An Expert's Cheat Sheet to Dominating CBS Fantasy Drafts
I say this every year, but it is always worth repeating: There is no singular perfect draft strategy for fantasy football. Successfully navigating a fantasy football draft requires preparation, foresight, quick-thinking, and the ability to adjust on the fly. This article will focus on that first quality, preparation, as I have used our mighty 4for4 rankings and the ADP Bargains tool to help provide you some strategic angles for attacking drafts on CBS.
Before I get into all of that though, I have two general strategy reminders:
1. Know your league
2. Know your scoring system
Rankings, analytics, and strategy are all well and good, but if you have a die-hard fan of a team in your league who is going to overdraft that team’s top players, that’s going to change the flow of the draft. Knowing your league mates and their draft-day tendencies can be just as important to drafting successfully as studying rankings and sleeper articles all offseason.
Standard CBS leagues feature PPR scoring, and require a starting lineup that features: one QB, two RBs, two WRs, one TE, one FLEX, one K, one D/ST.
Now that we have cleared that up, below you’ll find several strategy tips for CBS drafts. Remember: these are not ironclad. These are ideas and strategies to keep in mind as your draft progress. By watching out for these players, trends, and opportunities, you should be able to acquire a title-contending 2020 squad.
PRINT: Jump to 16-Round Cheat Sheet
Wait on a Quarterback
It is a fantasy tale as old as time: wait until the later rounds to draft your quarterback. It’s as true in 2020 as it has been pretty much every year since the idea became part of mainstream fantasy strategy. Per CBS ADP there are nine quarterbacks going within the first six rounds of 12-team drafts. That is ideal for those looking to wait at the position while stockpiling running backs and wide receivers—a strategy that could be even more important as we wade into the unknown of a fantasy season in the midst of a global pandemic.
Cam Newton, Jared Goff, Matthew Stafford, and Daniel Jones can all be had around Round 9-10. Ben Roethlisberger, Ryan Tannehill, and Gardner Minshew can all found a few rounds later. You can set yourself up to really pull away from the pack in your CBS league if you wait on a quarterback and land 1-2 of these high-upside passers in the later rounds.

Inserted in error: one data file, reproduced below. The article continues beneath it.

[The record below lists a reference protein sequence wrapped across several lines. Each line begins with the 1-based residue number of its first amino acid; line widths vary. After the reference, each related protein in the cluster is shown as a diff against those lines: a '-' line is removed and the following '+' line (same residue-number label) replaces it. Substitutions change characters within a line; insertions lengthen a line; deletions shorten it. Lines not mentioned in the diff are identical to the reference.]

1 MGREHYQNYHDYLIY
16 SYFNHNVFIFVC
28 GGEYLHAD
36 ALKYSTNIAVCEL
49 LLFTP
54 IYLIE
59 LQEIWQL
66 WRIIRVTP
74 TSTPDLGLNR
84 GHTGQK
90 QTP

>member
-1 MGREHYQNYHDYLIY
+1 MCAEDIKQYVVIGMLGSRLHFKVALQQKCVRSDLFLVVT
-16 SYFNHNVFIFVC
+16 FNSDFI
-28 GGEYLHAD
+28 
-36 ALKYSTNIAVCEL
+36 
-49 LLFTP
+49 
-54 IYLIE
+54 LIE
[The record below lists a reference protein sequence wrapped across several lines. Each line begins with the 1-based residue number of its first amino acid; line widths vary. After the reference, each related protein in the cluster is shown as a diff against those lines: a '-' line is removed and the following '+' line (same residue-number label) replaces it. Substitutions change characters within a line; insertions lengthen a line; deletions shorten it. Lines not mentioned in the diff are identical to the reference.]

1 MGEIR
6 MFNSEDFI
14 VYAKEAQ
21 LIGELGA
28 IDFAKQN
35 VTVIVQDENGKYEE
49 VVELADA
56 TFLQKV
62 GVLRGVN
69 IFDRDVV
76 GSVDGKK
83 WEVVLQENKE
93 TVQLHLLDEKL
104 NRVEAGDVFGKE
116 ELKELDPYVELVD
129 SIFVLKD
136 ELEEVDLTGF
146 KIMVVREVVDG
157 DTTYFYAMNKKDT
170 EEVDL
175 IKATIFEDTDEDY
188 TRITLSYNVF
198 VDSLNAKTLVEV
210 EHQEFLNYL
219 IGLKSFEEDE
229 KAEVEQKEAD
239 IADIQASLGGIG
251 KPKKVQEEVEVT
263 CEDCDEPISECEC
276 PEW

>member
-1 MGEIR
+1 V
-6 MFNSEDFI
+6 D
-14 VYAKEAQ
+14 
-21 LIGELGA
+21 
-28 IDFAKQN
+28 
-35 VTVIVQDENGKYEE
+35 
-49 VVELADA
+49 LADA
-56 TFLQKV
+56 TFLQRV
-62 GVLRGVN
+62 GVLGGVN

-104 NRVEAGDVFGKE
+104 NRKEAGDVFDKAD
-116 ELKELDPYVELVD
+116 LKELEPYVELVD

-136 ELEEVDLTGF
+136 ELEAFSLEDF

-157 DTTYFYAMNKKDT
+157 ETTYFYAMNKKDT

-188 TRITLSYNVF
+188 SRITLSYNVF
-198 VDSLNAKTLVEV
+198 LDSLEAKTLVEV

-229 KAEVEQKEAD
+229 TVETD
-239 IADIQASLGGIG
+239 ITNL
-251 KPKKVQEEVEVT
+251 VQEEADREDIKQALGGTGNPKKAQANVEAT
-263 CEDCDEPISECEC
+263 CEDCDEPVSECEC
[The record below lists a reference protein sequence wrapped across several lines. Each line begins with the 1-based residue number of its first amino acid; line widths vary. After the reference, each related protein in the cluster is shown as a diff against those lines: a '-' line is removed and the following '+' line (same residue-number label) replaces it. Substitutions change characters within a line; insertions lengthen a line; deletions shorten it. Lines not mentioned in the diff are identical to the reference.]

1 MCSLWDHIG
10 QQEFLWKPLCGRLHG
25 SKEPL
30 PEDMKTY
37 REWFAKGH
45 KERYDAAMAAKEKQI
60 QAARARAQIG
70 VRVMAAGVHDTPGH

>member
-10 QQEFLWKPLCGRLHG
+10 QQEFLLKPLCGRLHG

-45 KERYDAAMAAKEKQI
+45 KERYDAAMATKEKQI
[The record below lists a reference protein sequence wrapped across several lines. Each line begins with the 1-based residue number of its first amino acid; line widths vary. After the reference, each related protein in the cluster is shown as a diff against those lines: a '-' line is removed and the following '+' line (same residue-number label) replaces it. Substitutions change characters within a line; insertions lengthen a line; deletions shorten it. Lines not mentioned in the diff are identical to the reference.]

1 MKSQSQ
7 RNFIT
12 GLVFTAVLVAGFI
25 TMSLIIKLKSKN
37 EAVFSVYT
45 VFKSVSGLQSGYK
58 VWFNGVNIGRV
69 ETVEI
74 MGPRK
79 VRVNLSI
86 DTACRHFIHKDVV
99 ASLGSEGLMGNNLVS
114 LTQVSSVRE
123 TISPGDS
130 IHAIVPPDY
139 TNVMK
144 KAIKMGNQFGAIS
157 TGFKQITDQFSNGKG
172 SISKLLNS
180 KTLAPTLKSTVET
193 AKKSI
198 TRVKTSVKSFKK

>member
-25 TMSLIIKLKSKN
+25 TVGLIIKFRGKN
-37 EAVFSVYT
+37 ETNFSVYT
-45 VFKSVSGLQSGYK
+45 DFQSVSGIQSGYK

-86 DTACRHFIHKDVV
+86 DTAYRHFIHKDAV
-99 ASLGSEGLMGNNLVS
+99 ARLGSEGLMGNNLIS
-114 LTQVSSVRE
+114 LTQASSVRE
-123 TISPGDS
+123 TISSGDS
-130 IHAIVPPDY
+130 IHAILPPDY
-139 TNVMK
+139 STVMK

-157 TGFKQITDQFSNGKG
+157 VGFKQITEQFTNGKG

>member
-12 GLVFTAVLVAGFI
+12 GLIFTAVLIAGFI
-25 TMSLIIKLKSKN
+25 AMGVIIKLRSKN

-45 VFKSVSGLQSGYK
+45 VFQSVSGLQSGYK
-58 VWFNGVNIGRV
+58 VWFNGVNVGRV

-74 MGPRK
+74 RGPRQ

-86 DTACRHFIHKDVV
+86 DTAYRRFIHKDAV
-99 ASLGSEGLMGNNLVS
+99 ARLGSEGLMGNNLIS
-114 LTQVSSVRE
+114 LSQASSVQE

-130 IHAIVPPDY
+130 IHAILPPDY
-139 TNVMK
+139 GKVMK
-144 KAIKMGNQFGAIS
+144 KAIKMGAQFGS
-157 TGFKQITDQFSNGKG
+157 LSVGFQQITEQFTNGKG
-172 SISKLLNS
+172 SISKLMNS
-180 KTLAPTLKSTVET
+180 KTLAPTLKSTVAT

Don’t Be Afraid to Target Running Backs Early
Per the 4for4 ADP Bargain’s tool, many of the best early-round values in CBS drafts are running backs. If you might normally grab a wide receiver, be sure to check with the bargains tool to see if a running back might be a better overall value. But, this doesn’t mean you have to open up RB-RB-RB. If you look at the cheat sheet below, you’ll find that Rounds 2–6 are loaded with value backs to build your squad around.
Draft Allen Robinson and/or A.J. Brown
Robinson and Brown are among 4for4’s top-10 ranked wide receivers. For some reason, both aren’t coming off the board in CBS drafts until the fifth round. Pairing this with the other nuggets in this strategy article, you could conceivably pick up an elite wide receiver early, nab a few running backs, and then secure a second top-10 receiver in 4for4’s rankings. That sounds like a pretty ideal start to a dominant fantasy team. Regardless, Robinson and Brown are being overlooked in CBS drafts right now, so bake taking one or both of them into your draft strategy, however makes the most sense to you.
Draft an Elite Tight End Early, or Wait Until the Late Rounds
This strategy is pretty much the same across all platforms, and for good reason. The truly elite tight ends (Travis Kelce, George Kittle, Mark Andrews) offer a sizable enough weekly positional advantage to justify their second to fourth round price tag (in CBS drafts). There are talented tight ends in the middle rounds, but the opportunity cost of drafting them there and missing out on a starting wide receiver or running back is too high to warrant the pick. Instead, it is more prudent and advantageous to wait several rounds and take one or two fliers on high-upside players like Jonnu Smith, Mike Gesicki, Chris Herndon, Blake Jarwin or even Irv Smith.
The Bottom Line
These recommendations are not gospel. Use which ones you agree with or fit the way your draft is flowing. Or tweak these strategies to match your own philosophy. As your draft approaches, be sure to utilize 4for4’s Draft Analyzer tool. It uses your league’s scoring settings and 4for4’s rankings to help you strategize. For more information, check out Jennifer Eakins’ Draft Analyzer Walkthrough.
Lastly, this handy 16-round cheat sheet is compiled both by using 4for4’s ADP Bargains tool and my own general feelings on some players. Use it as much or little as you’d like. I put some player names into rounds to reflect where they should be taken, even if that round is ahead of the current ADP.
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